Alexia said: “The Cosmological Principle assumes that the part of the universe we can see is viewed as a ‘fair sample’ of what we expect the rest of the universe to be like. We expect matter to be evenly distributed everywhere in space when we view the universe on a large scale, so there should be no noticeable irregularities above a certain size.
“Cosmologists calculate the current theoretical size limit of structures to be 1.2 billion light-years, yet both of these structures are much larger – the Giant Arc is almost three times bigger and the Big Ring’s circumference is comparable to the Giant Arc’s length.
“From current cosmological theories we didn't think structures on this scale were possible. We could expect maybe one exceedingly large structure in all our observable universe. Yet, the Big Ring and the Giant Arc are two huge structures and are even cosmological neighbours, which is extraordinarily fascinating.”
"This data we’re looking at is so far away that it has taken half the universe’s life to get to us, so from a time when the universe was about 1.8 times smaller than it is now."— UCLan PhD student Alexia Lopez
The Big Ring appears as an almost perfect ring on the sky, but Alexia’s further analysis reveals that it has more of a coil shape, like a cork-screw, that is aligned face-on with Earth. The Giant Arc, which is approximately 1/15th the radius of the observable universe, shows as an enormous, nearly symmetrical, crescent of galaxies in the remote universe. It is twice the size of the striking Sloan Great Wall of galaxies and clusters that is seen in the relatively nearby universe.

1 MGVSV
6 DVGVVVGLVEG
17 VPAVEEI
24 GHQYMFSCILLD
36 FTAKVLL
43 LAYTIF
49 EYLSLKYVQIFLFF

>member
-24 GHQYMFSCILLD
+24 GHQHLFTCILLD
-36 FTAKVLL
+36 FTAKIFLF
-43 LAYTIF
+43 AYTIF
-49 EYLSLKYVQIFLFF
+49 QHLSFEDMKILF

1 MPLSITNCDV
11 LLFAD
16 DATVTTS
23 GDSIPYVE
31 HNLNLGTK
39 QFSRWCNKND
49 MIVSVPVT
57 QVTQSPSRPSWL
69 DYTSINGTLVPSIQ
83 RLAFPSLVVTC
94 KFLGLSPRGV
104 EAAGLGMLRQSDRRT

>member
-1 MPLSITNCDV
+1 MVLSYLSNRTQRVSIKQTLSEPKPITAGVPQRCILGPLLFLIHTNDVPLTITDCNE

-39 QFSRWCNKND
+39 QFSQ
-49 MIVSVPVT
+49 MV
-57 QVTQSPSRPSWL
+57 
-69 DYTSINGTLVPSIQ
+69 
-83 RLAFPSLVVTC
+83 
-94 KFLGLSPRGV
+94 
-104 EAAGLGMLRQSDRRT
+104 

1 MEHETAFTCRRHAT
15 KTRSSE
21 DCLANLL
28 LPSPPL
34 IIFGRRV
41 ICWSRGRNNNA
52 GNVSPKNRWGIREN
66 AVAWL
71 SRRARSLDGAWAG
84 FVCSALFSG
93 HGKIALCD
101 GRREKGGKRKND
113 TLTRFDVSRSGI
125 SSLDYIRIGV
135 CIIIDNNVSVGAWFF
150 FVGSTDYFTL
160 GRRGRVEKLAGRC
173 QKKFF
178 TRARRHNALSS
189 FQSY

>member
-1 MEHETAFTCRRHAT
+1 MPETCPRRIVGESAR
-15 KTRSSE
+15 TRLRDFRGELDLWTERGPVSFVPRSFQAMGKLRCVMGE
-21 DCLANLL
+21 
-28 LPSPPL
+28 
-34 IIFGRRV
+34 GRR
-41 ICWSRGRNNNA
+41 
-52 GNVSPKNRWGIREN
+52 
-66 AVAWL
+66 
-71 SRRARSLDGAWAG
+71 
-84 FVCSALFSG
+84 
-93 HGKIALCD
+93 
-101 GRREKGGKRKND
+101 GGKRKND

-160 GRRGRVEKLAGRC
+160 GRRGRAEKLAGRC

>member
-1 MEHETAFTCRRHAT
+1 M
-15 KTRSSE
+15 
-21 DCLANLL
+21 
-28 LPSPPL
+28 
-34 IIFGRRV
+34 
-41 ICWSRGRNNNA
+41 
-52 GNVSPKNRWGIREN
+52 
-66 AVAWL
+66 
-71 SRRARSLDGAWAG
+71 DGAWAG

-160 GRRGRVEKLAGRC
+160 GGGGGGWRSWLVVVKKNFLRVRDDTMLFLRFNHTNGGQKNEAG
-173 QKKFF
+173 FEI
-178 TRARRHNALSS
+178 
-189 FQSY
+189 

“The Big Ring and Giant Arc are the same distance from us, near the constellation of Boötes the Herdsman, meaning they existed at the same cosmic time when the universe was only half of its present age” commented Alexia. “They are also in the same region of sky, at only 12 degrees apart when observing the night sky.
“Identifying two extraordinary ultra-large structures in such close configuration raises the possibility that together they form an even more extraordinary cosmological system.
“This data we’re looking at is so far away that it has taken half the universe’s life to get to us, so from a time when the universe was about 1.8 times smaller than it is now. The Big Ring and the Giant Arc, both individually and together, gives us a big cosmological mystery as we work to understand the universe and its development.”
Alexia, together with adviser Dr Roger Clowes, both from UCLan’s Jeremiah Horrocks Institute, and collaborator Gerard Williger from the University of Louisville, USA, discovered the new structure by looking at absorption lines in the spectra of quasars from the Sloan Digital Sky Survey (SDSS).
Using the same method that led to the discovery of the Giant Arc, they observed the intervening Magnesium-II (or MgII – it means the atom has lost an electron) absorption systems back-lit by quasars, which are remote super-luminous galaxies. These very-distant, very-bright, quasars act like giant lamps shining a spotlight through distant, but much fainter, intervening galaxies that otherwise would go unseen.
Alexia has presented her findings on the Big Ring at the 243rd meeting of the American Astronomical Society (AAS) on the 10 January. The AAS invites researchers with potentially ground-breaking findings to share their work with the global astronomy community.